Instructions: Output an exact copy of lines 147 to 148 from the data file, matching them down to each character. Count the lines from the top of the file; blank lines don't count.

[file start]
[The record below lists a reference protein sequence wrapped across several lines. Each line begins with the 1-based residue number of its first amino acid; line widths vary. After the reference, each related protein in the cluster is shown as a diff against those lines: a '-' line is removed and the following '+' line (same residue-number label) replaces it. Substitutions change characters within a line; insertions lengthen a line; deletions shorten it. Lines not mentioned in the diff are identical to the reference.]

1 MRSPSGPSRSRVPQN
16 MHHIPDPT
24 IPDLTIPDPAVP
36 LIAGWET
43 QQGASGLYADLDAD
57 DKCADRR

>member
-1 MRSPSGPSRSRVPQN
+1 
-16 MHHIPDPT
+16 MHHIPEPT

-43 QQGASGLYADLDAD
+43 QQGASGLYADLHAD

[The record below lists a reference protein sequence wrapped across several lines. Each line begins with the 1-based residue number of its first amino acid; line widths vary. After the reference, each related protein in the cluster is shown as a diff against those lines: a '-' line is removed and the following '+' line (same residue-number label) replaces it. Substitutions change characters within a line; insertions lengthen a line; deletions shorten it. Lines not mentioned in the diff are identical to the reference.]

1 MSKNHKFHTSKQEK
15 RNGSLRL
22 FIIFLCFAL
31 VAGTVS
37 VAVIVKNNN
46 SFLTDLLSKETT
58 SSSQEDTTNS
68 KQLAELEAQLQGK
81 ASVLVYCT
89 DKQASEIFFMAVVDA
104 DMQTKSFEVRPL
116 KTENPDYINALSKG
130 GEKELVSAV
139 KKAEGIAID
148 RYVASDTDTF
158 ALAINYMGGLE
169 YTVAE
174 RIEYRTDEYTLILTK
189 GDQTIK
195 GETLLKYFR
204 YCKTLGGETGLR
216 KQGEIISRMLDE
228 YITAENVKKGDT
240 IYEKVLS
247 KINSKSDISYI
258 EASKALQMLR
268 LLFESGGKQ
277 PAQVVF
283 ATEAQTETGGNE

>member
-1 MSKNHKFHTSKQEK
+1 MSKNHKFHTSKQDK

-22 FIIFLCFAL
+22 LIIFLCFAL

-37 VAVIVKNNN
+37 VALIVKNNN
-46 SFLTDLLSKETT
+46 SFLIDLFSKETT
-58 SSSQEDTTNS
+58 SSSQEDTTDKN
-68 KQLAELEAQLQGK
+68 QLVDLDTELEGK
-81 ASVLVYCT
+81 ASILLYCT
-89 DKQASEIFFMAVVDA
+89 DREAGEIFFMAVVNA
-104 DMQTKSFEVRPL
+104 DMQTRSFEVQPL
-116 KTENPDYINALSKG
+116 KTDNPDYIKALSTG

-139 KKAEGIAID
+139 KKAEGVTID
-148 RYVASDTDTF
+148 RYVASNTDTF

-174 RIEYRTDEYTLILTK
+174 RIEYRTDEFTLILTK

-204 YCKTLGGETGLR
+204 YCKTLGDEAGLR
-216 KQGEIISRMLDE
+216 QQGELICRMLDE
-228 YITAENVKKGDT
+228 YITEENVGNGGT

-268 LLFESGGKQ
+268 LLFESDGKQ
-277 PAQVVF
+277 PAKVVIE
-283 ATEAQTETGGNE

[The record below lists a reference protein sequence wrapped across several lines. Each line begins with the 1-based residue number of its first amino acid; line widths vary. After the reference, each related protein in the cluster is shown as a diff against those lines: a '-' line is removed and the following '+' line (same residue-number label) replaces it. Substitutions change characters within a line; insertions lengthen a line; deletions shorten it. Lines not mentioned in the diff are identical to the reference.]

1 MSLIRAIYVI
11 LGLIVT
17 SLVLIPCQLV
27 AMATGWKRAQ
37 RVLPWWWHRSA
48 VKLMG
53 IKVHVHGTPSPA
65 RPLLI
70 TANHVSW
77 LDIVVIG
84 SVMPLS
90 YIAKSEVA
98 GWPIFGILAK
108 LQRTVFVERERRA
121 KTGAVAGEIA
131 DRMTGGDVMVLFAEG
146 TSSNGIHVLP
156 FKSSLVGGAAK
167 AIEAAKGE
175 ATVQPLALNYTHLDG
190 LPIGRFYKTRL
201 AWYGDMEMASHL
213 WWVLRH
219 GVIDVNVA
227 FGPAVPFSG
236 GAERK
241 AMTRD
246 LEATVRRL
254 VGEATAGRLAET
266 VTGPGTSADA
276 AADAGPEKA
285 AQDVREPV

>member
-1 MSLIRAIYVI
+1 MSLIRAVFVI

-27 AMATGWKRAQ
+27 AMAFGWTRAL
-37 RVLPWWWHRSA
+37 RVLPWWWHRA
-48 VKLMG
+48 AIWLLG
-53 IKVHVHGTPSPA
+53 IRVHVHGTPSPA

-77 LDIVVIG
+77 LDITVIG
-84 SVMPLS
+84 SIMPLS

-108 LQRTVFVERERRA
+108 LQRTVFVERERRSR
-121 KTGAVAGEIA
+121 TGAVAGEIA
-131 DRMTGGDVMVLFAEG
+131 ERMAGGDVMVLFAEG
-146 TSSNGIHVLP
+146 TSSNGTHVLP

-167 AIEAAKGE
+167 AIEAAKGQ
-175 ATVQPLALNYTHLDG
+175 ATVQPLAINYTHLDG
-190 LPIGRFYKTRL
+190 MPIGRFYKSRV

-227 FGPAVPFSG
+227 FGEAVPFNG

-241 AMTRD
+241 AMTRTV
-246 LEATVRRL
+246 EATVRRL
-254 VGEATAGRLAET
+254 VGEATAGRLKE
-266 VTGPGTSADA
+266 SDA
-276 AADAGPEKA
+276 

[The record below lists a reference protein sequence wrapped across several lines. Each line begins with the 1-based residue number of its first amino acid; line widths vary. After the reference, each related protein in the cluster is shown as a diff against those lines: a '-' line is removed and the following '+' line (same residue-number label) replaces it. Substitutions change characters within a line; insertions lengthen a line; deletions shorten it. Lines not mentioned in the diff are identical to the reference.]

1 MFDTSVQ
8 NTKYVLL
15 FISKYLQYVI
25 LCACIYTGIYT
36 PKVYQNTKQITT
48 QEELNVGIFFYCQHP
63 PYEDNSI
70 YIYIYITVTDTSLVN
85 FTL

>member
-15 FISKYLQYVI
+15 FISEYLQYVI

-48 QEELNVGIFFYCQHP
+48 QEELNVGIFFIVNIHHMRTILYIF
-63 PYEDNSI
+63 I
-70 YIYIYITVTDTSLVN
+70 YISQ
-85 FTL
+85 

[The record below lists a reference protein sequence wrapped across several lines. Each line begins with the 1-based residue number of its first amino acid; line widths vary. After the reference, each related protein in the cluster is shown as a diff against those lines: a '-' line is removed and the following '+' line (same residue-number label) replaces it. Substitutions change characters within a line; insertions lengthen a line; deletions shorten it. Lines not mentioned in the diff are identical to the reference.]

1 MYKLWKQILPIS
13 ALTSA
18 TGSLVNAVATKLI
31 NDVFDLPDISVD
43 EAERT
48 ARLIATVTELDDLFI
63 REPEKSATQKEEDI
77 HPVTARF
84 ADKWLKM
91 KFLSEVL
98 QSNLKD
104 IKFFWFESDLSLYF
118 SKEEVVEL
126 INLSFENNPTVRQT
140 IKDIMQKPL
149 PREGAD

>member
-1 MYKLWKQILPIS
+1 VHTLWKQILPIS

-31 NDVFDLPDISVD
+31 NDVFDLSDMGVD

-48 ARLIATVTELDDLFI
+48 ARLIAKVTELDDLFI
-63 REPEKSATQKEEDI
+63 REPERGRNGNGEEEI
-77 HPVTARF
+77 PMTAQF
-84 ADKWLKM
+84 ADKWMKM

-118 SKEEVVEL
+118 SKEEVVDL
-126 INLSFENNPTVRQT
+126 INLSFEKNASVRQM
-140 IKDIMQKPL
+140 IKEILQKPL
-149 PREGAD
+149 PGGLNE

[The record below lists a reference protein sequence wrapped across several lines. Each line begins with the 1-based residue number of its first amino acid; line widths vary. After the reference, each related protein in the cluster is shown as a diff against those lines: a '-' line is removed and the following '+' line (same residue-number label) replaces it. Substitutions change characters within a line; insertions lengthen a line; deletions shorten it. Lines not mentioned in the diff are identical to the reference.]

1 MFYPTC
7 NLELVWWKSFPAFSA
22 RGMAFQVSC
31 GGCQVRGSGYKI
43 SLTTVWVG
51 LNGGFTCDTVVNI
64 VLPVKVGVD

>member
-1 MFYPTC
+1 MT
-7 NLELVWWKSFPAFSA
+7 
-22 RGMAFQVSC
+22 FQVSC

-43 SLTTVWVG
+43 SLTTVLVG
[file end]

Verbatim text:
-241 AMTRD
+241 AMTRTV